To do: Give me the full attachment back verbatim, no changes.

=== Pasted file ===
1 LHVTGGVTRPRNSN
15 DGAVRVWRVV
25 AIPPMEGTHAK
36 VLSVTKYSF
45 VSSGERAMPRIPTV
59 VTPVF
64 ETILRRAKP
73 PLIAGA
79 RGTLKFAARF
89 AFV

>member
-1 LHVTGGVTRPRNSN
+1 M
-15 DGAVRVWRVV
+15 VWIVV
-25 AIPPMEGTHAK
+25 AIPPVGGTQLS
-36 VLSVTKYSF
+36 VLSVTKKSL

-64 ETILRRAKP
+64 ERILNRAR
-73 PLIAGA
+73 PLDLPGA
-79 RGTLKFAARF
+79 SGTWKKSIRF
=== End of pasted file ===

1 LHVTGGVTRPRNSN
15 DGAVRVWRVV
25 AIPPMEGTHAK
36 VLSVTKYSF
45 VSSGERAMPRIPTV
59 VTPVF
64 ETILRRAKP
73 PLIAGA
79 RGTLKFAARF
89 AFV

>member
-1 LHVTGGVTRPRNSN
+1 M
-15 DGAVRVWRVV
+15 VWIVV
-25 AIPPMEGTHAK
+25 AIPPVGGTQLS
-36 VLSVTKYSF
+36 VLSVTKKSL

-64 ETILRRAKP
+64 ERILNRAR
-73 PLIAGA
+73 PLDLPGA
-79 RGTLKFAARF
+79 SGTWKKSIRF